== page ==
Bonnie Simon has introduced thousands of children to the joy of music as a teacher, a concert producer, an orchestra executive, a CD producer, and has published articles on children and music. Your child loves music and loves to sing. What do you do now? Ask Bonnie.
About 75 years ago, an internationally known composer was sitting with his children in the Children’s Theater in Moscow when the director of the theater spotted him. After the performance she contacted him. “Wouldn’t you like to compose a work for children?” she asked. And the rest is history. Actually, she had a young poetess write a story and when she arrived at Prokofiev’s apartment, he listened to it and threw her out. In the following two weeks he wrote the story and composed the music for the greatest work for children ever written, “Peter and the Wolf.”
If there is one piece that every child should grow to love during their childhood, it is “Peter and the Wolf.” The charming story of a young boy named Peter who disobeys his grandfather and goes out into the forest and there meets a wolf, is told both in words and by the instruments of the symphony orchestra. The wolf, the bird, the duck, the cat, the hunters, and Peter himself are all represented by instruments of the orchestra. What a wonderful, and memorable, way to introduce children to the rich sounds of these instruments. Every time a parent stands in front of the Maestro Classics booth at a trade show, they pick up the Peter CD and wistfully say, “I remember listening to this over and over when I was young.” They often have never remembered another single work of classical music from their entire childhood.
We have found that introducing children to great music by having a narrator tell the story with the music is probably the very best way to instill a love of classical music. For years there was only “Peter and the Wolf.” Then there were a couple of others like “Tubby the Tuba,” but, by and large, it was a musical genre with one work. A number of years ago, when I, as the executive director of the Washington Chamber Symphony at the Kennedy Center in Washington, DC, proclaimed that every year there should be a performance of “Peter and the Wolf” for parents to take their children to, my husband Stephen, the music director, said, “And what are you going to do for the other half of the program?” And so began the “Stories in Music” project where we collected and created new works for narrator and orchestra. Sometimes the works were great pieces of programmatic music like William Tell, to which we added a narration; sometimes they were classic stories to which we composed new music, as in “Mike Mulligan and His Steam Shovel”; and sometimes they were just wonderful, little-known works that we had discovered along the way, like “Juanita the Spanish Lobster.” Over and over again, parents would come backstage saying, “We purchased our tickets to hear “Peter and the Wolf,” but we really loved “Swan Lake.” Where can we purchase a recording”. And we would always have to sadly reply that most had never been recorded.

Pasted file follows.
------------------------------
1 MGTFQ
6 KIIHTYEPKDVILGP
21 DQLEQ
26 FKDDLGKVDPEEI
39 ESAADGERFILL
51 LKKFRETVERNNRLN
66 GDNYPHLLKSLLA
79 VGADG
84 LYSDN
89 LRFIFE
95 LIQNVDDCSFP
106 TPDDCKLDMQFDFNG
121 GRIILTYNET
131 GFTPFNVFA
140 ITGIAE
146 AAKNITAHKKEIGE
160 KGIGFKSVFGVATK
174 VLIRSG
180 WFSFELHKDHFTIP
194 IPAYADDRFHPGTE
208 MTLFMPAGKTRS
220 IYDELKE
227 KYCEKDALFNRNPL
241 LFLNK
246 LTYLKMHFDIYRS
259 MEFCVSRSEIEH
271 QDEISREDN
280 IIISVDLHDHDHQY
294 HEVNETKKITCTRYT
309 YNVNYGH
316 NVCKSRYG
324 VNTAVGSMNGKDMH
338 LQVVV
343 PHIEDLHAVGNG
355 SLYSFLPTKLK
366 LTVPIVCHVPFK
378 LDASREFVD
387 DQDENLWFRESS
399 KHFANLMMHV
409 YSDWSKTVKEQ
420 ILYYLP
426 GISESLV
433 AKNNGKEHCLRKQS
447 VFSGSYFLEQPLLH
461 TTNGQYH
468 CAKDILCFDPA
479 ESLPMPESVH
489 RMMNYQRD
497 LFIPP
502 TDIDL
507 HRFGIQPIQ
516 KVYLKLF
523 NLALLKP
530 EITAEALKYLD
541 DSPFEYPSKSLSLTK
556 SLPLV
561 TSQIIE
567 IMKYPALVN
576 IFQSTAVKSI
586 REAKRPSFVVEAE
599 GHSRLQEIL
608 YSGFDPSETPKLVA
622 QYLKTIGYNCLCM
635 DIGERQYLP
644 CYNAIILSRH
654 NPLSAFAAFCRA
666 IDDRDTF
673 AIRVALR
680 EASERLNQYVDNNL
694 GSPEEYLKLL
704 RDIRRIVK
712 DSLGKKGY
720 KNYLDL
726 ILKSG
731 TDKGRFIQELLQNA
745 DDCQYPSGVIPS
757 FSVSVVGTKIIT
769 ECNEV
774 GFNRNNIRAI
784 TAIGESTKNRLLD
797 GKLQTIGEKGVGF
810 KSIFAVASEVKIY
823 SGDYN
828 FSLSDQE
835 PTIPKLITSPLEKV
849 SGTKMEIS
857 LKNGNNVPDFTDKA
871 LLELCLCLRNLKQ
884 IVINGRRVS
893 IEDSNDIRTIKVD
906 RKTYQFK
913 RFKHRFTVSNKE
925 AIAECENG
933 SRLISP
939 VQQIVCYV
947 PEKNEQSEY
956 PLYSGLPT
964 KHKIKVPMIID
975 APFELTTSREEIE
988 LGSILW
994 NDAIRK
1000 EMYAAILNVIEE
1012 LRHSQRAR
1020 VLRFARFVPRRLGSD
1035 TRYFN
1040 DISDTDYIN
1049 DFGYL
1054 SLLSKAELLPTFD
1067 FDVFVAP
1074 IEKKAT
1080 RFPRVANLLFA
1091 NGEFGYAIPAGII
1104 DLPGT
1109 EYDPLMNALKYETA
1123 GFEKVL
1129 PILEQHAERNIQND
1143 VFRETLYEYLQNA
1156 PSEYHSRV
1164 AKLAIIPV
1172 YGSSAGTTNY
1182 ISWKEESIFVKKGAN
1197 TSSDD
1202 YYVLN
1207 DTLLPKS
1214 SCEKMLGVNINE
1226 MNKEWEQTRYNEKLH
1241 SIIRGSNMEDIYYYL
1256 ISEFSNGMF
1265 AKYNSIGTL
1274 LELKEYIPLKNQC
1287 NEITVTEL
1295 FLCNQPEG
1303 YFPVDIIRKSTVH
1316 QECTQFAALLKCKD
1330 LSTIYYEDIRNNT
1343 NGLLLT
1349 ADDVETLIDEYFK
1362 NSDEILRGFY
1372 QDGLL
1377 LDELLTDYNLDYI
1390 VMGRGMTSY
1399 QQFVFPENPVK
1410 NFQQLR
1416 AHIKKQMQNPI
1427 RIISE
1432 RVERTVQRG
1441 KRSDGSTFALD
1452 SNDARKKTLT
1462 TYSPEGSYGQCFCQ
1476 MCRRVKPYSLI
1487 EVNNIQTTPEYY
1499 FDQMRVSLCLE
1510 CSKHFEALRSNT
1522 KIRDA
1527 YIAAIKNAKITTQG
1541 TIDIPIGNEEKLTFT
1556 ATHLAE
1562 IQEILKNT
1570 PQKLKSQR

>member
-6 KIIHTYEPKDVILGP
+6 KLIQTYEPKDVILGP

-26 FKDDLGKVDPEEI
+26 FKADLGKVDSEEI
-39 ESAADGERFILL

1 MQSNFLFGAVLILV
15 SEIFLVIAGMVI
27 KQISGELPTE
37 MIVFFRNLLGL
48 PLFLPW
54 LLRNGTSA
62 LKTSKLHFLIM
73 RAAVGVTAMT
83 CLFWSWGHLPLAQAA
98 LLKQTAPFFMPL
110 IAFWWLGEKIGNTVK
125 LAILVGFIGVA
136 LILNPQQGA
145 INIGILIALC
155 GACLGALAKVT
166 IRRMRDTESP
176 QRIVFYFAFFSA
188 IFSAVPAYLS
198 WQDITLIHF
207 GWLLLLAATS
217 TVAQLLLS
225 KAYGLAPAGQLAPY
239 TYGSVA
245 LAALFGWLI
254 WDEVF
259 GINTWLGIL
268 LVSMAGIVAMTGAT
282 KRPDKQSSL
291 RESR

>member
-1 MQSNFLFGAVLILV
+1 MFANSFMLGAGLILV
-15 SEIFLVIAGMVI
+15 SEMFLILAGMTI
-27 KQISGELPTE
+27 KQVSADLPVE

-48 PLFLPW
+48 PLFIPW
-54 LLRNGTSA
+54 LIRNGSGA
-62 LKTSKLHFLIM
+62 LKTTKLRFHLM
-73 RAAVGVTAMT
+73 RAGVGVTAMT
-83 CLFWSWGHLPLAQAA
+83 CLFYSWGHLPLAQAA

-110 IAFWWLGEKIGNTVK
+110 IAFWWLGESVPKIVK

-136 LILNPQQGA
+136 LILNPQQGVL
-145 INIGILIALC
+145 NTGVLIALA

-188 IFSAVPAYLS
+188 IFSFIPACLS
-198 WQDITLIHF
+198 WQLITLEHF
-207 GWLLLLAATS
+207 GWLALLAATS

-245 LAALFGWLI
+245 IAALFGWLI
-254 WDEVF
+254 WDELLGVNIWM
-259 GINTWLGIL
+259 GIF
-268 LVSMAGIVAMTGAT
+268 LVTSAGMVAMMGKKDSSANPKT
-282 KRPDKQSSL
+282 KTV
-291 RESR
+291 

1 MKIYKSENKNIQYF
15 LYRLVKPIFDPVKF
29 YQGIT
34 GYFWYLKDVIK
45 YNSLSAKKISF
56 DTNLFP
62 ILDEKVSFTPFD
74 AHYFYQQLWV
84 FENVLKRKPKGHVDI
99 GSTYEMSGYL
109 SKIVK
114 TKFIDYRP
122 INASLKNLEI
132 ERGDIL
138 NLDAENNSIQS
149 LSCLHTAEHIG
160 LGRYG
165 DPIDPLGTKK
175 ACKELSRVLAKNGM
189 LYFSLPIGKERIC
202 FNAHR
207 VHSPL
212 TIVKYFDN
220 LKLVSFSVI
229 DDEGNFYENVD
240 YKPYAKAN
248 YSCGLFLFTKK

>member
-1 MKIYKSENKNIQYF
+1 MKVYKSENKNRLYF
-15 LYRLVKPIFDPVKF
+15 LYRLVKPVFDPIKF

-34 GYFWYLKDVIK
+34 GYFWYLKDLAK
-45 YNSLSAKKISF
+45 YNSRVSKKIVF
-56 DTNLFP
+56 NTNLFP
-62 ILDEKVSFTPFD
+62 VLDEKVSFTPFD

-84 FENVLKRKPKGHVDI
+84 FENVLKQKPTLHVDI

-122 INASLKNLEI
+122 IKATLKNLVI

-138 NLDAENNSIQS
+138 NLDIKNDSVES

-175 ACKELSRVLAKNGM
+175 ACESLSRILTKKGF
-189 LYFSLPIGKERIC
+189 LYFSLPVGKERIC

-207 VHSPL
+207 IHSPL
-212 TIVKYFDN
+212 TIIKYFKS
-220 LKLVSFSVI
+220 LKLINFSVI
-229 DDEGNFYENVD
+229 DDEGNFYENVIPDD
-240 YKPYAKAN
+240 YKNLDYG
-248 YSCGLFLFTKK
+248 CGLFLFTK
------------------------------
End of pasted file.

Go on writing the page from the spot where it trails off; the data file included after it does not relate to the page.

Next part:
The Maestro Classics’ “Stories in Music” series was our answer to all those wonderful parents in Washington, DC who came to our family concerts year in and year out and always clamored for more. When we finally designed our CD signature format, it included all those aspects of our programs that had made the concerts sold-out successes for fifteen years. We always provided a program book, which included musical and historical information as well as activities and games. Also, to show young and old that you can like all kinds of music, we linked the orchestral music to some popular music that was more familiar to them. The maestro always talked about the music and what to listen for. Audience participation was a part of the program as well.
In the CD series, each CD includes multiple tracks: the title track with the story for narrator and orchestra; one on the composer and the history of the story; the one that I call the “fun track,” where invited guest artists perform themes from the music of the story in different musical genres – they range from marching band to heavy metal; one where the maestro gives a child-appropriate discussion of the music they have heard with musical examples and, finally, there is a sing-along or play-along or dance-along track at the end.
Music that you listen to with your child will be with them forever, and someday, when they hear “Peter and the Wolf” or “Mike Mulligan and His Steam Shovel” or “The Story of Swan Lake” they will be transported back there to the kitchen or the car remembering you and the time you spent together.